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International alarm grows over escalating Ethiopia war

International alarm grows over escalating Ethiopia war

The latest developments cast doubt on hopes of a peaceful solution to the war in Africa's second most populous country. (Photo: AFP/Eduardo Soteras)

ADDIS ABABA: International alarm mounted on Tuesday (Nov 23) over the escalating war in Ethiopia as Tigrayan rebels claimed to be edging closer to the capital Addis Ababa and more foreign citizens were told to leave.

US envoy Jeffrey Feltman spoke of some progress in efforts to reach a diplomatic settlement to end the brutal year-long conflict, but warned it risked being jeopardised by "alarming developments" on the ground.

France became the latest country to tell its citizens to get out of Ethiopia, while the United Nations has ordered the immediate evacuation of family members of international staff, according to an internal document seen by AFP on Tuesday.

The rebel Tigray People's Liberation Front (TPLF) claimed this week it had taken a town just 220km from the capital, although battlefield claims are hard to verify because of a communications blackout.

On Monday, Prime Minister Abiy Ahmed on Monday vowed he would head to the battlefront to lead his soldiers in what the government has described as an "existential war" in Africa's second most populous nation.

"We are now in the final stages of saving Ethiopia," said Abiy, who only two years ago was awarded the Nobel Peace Prize for securing a peace deal with neighbouring Eritrea.

The latest developments cast doubt on hopes of a peaceful solution to the conflict, despite frantic diplomatic efforts led by the African Union to secure a ceasefire.


Thousands of people have been killed since the fighting erupted in northern Ethiopia in November 2020, triggering a deep humanitarian crisis that the UN says has left hundreds of thousands on the brink of famine and displaced more than two million.

"While there's some nascent progress, that is highly at risk of being outpaced by the military escalation on the two sides," Feltman, special envoy for the Horn of Africa, told reporters in Washington after returning from a mission to Addis Ababa.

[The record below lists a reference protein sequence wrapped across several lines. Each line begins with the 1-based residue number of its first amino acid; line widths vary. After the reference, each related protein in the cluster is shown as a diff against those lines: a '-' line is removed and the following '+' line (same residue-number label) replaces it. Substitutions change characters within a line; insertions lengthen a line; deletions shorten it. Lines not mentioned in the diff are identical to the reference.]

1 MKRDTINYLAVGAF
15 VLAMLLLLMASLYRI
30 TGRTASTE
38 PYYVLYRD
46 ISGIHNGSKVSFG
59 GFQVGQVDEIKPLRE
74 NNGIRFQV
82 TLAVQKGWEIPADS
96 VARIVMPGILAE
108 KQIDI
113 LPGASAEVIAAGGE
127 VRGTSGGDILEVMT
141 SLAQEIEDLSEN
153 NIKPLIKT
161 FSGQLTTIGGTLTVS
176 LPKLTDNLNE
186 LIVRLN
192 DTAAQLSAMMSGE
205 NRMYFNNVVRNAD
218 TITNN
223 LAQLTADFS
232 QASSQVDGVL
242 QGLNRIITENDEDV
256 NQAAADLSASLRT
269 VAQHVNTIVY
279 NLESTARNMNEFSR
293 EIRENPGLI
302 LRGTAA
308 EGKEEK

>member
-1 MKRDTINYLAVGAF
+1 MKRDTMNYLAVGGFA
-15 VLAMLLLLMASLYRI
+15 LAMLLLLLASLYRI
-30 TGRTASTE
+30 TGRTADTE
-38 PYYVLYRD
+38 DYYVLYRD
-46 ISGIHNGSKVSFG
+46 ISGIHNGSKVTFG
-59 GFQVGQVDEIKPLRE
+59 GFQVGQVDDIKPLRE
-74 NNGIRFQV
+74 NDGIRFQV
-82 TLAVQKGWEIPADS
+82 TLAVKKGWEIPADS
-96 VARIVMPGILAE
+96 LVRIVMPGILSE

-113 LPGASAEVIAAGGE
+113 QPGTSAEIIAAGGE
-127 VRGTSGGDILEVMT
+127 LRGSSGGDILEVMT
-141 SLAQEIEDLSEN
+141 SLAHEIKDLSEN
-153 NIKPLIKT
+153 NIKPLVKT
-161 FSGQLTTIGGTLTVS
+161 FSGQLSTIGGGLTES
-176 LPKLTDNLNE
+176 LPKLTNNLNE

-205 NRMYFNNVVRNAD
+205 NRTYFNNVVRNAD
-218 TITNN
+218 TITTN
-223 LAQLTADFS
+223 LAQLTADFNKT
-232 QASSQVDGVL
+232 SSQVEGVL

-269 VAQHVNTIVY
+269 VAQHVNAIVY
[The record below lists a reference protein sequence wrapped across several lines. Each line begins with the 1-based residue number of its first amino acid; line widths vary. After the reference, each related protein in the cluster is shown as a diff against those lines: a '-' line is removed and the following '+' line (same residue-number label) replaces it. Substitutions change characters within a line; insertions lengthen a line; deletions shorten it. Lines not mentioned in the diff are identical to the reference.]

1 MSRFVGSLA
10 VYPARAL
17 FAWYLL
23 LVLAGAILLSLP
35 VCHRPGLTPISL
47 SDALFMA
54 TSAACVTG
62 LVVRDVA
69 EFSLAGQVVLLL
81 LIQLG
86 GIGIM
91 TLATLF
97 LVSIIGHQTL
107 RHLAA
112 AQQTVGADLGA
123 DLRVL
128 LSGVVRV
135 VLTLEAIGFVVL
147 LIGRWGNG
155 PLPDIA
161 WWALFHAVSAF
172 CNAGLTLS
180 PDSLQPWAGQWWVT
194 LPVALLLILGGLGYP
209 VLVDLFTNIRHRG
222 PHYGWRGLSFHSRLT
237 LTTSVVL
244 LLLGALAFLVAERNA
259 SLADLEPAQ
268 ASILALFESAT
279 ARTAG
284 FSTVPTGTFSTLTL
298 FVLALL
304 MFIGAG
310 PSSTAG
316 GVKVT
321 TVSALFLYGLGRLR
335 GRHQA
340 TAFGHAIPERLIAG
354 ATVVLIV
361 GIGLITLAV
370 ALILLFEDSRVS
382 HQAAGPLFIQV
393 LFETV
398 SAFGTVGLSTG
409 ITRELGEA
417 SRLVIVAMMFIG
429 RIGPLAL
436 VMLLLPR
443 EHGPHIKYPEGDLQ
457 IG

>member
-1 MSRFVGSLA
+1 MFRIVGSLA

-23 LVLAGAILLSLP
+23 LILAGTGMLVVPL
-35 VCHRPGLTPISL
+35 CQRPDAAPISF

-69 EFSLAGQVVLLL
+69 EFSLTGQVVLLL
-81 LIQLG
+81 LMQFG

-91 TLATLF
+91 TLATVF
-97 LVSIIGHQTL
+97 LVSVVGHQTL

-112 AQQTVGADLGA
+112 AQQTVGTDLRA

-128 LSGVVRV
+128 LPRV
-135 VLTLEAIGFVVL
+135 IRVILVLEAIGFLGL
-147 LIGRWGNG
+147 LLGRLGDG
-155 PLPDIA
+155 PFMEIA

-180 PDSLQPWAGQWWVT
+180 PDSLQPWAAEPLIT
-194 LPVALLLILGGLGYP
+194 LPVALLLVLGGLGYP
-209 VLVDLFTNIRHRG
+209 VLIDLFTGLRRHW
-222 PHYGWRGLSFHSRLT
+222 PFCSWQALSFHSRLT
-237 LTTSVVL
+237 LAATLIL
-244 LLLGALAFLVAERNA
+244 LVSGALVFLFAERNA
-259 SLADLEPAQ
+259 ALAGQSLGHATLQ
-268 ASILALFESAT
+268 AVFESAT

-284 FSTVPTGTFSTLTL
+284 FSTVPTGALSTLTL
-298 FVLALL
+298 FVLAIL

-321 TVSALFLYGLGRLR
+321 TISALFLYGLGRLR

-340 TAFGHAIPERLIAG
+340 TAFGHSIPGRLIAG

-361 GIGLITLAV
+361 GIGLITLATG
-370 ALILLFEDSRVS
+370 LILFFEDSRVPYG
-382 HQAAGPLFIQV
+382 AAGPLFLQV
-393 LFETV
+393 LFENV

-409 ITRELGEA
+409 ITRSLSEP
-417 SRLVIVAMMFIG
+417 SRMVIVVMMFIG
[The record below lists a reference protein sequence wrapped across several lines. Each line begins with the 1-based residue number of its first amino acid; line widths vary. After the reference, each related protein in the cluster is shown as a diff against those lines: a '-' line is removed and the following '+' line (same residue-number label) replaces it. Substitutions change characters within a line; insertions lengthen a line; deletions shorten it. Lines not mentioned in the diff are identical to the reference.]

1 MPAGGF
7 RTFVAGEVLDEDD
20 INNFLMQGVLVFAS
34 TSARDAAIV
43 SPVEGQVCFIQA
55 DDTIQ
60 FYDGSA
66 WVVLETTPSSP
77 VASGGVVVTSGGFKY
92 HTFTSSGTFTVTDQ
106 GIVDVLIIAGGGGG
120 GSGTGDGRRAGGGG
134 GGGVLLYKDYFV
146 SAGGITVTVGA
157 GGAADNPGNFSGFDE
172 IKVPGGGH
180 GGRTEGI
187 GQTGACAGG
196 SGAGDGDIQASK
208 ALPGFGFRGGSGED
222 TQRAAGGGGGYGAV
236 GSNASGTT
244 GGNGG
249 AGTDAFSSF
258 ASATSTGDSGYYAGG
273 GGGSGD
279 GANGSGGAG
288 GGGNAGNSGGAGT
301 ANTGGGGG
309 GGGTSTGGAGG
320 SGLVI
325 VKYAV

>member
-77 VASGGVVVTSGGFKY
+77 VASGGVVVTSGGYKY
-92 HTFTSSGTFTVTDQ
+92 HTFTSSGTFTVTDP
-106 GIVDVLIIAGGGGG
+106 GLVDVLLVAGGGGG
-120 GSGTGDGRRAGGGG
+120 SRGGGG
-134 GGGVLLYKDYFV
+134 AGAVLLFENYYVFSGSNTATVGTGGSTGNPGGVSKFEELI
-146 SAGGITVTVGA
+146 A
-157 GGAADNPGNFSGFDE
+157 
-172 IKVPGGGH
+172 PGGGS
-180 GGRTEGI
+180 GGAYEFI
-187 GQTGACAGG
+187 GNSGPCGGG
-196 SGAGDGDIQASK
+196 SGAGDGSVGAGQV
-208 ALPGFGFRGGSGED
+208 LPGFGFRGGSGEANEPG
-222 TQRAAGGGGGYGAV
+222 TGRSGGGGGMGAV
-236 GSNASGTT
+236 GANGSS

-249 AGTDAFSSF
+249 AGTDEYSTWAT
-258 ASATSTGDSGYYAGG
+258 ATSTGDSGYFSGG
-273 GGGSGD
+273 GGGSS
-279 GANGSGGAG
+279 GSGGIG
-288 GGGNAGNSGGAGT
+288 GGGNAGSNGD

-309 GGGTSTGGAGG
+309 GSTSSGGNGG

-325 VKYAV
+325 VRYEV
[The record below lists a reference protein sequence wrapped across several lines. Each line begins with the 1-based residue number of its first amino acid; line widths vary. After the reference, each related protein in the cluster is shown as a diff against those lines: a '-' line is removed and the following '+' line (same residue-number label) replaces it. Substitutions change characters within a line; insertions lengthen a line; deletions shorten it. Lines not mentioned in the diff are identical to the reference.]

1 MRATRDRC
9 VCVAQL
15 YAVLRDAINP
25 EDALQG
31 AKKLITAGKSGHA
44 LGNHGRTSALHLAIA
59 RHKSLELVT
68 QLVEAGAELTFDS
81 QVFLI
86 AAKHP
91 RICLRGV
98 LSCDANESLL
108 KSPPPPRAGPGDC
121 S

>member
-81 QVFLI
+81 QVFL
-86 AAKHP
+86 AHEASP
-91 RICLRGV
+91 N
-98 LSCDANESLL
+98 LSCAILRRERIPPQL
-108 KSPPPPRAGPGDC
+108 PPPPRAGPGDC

A scramble to evacuate foreigners was continuing, three weeks after the government declared a state of emergency.

An internal UN security order seen by AFP said that "eligible family members of internationally recruited staff" should be evacuated by Nov 25.

France also advised its citizens in an email to leave "without delay", following similar advisories by the US and the UK in recent weeks.

But officials in the capital said at a briefing to diplomats that security forces, including youth groups, were working to ensure the city's safety.

"The propaganda and terror talk being disseminated by the Western media fully contradicts the peaceful state of the city on the ground, so the diplomatic community shouldn't feel any worry or fear," said Kenea Yadeta, head of the Addis Ababa Peace and Security Bureau.

The conflict erupted when Abiy sent troops into the northern Tigray region to topple TPLF after months of seething tensions with the party which had dominated national politics for three decades before he took power in 2018.

Abiy said the move was in response to TPLF attacks on federal army camps and promised a swift victory, but by late June the rebels had retaken most of Tigray including its capital Mekele.

Since then the TPLF has pushed into the neighbouring Afar and Amhara regions and earlier this week claimed control of Shewa Robit, just 220 kilometres northeast of Addis Ababa by road.

The government has not responded to requests about the status of the town.

Some TPLF fighters were also believed to have reached Debre Sina, about 30 kilometres closer to Addis Ababa, diplomats briefed on the security situation said.


In Pretoria, South African President Cyril Ramaphosa and his Kenyan counterpart Uhuru Kenyatta added their voices to calls for the two sides to commit to an immediate ceasefire.

But Abiy himself has cast doubts on the prospects for a peaceful solution.

"Starting tomorrow, I will mobilise to the front to lead the defence forces," he said in a statement Monday.

"Those who want to be among the Ethiopian children who will be hailed by history, rise up for your country today. Let's meet at the front."

Meanwhile, the United Nations on Tuesday launched a major drive to deliver food aid to two towns in northern Ethiopia despite the looting of warehouses.

The UN's World Food Programme said the "major food assistance operation" would serve more than 450,000 people over the next two weeks in the Amhara towns of Kombolcha and Dessie which lie at a strategic crossroads on the main highway to Addis Ababa.

Source: AFP/ec


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